Travel Stories: Andrea Johnson explores Australia's Northern Territory and the challenge of capturing meaningful travel photographs
12.18.12 | 11:10 AM ET
I‘ve been working as a photojournalist for over a decade, yet despite all of that experience, I still face the same challenge wherever I travel. How can I create photographs that really capture a sense of place? How can I communicate the sure-footed agility of the Himalalyan Sherpas who breezed past me on the trail to Everest Base Camp? Or the warmth of the Burmese in remote Myanmar villages? Or the surreal experience of swimming with jellyfish and drift diving with sharks in Palau? Each assignment brings a new quest to capture photographs that carry the same emotional impact that I experienced while creating them.
I was reminded of this challenge once again on a recent trip to Australia’s Northern Territory. It was my first time back to Australia since 2001. I hadn’t realized the importance of that trip at the time; the openness of the land, devoid of so many distractions, allowed me to clear my mind, remove creative blocks and begin my career as a photojournalist. Now I was traveling with a group of journalists while testing the new Canon Rebel T4i, a camera aimed at the advanced amateur market. It wasn’t yet released to the public, so I didn’t have a user’s manual or an opportunity to test the gear beforehand. And unlike my last trip to Australia, when I had three months to explore, this time I had just five days. I had my work cut out for me.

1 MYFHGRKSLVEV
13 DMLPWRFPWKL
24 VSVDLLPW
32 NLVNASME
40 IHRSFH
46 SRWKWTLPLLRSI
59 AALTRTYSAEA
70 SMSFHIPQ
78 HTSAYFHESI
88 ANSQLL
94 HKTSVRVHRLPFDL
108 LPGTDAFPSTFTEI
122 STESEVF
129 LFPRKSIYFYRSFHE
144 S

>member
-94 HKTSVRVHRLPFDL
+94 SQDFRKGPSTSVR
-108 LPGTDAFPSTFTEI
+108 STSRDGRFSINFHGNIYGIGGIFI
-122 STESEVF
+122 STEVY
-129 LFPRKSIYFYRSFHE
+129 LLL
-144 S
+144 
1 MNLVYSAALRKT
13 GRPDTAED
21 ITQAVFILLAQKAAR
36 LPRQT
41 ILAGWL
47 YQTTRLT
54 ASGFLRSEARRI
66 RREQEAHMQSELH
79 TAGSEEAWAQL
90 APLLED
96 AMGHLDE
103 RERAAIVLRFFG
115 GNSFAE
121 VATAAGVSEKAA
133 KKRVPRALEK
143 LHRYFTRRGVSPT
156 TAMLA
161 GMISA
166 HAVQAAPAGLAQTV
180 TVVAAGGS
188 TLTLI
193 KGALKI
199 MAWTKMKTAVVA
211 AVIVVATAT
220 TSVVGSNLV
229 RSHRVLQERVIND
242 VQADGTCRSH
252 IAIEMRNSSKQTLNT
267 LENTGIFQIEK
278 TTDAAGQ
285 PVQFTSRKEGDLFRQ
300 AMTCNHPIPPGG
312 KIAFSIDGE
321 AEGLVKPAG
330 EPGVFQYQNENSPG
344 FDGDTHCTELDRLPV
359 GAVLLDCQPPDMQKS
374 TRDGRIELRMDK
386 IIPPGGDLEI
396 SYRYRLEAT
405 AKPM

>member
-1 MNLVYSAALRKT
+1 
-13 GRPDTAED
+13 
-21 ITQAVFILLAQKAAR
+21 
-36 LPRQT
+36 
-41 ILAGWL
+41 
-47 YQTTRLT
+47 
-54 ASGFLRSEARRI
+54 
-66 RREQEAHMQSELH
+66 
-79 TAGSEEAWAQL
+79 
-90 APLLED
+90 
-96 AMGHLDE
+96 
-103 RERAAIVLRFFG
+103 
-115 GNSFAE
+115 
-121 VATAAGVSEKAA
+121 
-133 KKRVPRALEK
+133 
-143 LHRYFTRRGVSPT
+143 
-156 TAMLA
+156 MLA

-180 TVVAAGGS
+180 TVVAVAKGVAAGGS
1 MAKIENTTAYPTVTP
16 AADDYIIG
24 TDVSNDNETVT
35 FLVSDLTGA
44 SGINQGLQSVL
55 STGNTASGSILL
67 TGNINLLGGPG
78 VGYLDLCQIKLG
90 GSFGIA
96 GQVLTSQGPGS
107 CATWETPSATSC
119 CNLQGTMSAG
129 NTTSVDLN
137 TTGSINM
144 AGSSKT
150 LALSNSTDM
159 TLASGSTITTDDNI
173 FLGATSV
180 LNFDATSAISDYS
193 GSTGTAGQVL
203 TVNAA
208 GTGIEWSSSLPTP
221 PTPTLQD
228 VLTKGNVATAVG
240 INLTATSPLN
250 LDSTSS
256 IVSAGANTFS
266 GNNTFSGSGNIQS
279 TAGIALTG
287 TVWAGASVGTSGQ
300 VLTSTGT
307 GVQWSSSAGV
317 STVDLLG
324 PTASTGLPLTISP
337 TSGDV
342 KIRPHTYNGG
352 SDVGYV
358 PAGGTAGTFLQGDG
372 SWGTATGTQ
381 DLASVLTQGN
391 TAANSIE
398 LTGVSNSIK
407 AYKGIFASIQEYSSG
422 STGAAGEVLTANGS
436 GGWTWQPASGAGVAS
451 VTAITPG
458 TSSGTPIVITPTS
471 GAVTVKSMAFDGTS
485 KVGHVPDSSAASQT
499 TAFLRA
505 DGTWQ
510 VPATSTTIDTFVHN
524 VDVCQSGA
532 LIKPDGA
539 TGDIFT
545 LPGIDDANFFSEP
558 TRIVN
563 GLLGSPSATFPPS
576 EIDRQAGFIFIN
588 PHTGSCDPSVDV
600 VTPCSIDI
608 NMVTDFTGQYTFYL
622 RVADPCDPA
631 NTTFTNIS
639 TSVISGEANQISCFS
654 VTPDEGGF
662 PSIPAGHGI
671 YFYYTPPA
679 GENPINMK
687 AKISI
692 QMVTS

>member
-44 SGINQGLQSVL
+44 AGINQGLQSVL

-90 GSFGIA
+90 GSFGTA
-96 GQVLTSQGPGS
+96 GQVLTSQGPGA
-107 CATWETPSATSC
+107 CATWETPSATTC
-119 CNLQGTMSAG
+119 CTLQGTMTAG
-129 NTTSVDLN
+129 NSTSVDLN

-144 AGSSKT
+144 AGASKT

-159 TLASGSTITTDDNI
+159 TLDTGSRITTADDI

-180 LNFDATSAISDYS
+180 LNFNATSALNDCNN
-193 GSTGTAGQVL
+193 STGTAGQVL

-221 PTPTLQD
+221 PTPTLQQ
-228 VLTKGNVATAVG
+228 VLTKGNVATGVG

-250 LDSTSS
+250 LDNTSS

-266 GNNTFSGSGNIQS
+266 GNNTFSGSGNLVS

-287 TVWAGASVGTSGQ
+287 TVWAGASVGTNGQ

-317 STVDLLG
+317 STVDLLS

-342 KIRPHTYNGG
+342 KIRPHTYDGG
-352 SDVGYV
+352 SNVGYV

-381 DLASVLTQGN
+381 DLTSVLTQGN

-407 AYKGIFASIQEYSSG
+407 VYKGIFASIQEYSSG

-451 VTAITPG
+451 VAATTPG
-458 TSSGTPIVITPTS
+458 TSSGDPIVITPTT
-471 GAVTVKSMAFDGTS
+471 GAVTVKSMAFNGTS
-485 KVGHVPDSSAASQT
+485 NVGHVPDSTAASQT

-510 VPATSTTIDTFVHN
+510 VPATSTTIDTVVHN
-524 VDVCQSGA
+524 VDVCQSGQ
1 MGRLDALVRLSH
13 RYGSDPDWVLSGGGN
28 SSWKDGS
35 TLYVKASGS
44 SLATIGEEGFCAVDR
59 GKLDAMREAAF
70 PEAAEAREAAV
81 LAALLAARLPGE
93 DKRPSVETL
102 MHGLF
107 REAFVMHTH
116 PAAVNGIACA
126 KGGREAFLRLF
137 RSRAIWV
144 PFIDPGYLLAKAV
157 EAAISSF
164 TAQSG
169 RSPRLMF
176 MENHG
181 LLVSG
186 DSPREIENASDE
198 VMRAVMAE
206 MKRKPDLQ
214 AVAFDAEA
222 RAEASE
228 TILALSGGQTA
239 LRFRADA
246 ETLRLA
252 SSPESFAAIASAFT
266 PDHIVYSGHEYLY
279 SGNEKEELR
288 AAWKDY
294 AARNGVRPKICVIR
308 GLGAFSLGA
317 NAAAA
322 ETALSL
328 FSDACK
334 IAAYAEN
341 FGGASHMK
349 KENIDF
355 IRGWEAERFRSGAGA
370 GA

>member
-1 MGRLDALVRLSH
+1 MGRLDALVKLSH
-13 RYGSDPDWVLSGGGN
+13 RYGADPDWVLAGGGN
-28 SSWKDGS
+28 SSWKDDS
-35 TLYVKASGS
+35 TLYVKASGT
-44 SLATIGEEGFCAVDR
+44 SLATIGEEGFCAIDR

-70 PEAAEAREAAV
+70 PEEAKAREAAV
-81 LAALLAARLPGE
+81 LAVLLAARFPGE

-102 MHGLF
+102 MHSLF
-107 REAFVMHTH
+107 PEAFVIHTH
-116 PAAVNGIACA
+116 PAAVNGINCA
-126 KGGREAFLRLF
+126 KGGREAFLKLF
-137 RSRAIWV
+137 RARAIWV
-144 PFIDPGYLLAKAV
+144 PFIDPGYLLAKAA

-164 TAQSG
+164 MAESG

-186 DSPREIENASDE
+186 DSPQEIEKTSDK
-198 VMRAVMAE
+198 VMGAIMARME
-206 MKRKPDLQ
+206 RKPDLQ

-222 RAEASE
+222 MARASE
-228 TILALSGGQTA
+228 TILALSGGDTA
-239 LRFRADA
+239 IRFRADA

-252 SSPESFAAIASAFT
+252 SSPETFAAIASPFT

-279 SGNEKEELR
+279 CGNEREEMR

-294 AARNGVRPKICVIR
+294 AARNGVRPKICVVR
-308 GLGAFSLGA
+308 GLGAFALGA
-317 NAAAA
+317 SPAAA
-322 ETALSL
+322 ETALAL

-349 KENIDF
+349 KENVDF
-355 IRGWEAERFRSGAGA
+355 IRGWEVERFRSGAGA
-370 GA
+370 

One of my first stops was the Bark Hut Inn, an iconic pub en route to Kakadu National Park. The pub is remote—the nearest village, population 773, is 44 miles away. The pub’s walls are covered with crocodile skulls, water buffalo horns, old saddles and ranching equipment. It’s the type of rough-and-tumble place photographers could spend days in. Unfortunately, our fast-paced travel schedule meant we arrived at 9 a.m. and only had 20 minutes inside.
This first photograph I took of the bartender, Kevin Carter, is nothing more than a snapshot. It’s essential to get eyes in focus in portraits, but there wasn’t enough light for the camera to quickly auto focus. The fluorescent lighting was horrible, but the tiny on-camera flash was not a good alternative either. In despair I began joking with Kevin that I didn’t know how to use my camera. It seemed to put him at ease. We talked about the stories behind his tattoos—though his thick Aussie accent was hard to understand, it was easy to see that nearly every part of his body was covered in ink. While he was reluctant at first to pose for our group of 26 photographers, I was eventually able to coax him away from the bar to open shade next to a door at the back of the pub. The second portrait is a big improvement, not only for the lighting, but also for the direct and confident gaze that comes from a more engaged encounter.